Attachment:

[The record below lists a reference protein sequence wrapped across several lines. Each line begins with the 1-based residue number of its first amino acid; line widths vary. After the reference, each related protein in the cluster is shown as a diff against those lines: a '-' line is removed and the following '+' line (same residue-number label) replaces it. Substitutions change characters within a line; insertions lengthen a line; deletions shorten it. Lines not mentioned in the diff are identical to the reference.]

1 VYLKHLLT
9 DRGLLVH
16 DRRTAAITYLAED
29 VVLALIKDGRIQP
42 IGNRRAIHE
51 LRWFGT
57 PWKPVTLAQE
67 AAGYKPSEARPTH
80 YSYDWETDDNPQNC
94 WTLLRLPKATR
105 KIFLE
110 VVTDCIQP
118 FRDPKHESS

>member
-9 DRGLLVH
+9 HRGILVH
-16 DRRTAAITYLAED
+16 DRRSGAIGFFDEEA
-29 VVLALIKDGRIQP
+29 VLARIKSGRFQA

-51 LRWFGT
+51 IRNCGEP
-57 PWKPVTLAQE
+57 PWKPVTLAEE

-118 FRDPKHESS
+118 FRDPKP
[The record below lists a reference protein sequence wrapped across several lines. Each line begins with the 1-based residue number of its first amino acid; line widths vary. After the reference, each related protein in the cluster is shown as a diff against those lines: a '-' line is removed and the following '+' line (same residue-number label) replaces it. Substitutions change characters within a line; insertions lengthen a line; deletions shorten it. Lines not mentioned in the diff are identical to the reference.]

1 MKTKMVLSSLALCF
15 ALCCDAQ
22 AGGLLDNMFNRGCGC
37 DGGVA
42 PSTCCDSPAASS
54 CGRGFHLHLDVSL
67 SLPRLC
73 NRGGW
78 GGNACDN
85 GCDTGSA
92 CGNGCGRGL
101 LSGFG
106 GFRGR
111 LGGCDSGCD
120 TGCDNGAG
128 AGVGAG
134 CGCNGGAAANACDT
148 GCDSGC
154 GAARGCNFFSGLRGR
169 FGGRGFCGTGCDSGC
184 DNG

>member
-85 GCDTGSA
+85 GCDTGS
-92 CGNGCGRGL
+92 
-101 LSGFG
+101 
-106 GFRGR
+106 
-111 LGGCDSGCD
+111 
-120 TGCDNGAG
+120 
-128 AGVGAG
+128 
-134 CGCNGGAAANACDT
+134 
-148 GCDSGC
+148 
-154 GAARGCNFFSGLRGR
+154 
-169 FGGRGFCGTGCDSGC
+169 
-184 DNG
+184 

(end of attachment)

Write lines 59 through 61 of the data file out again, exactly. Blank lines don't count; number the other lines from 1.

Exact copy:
-111 LGGCDSGCD
+111 
-120 TGCDNGAG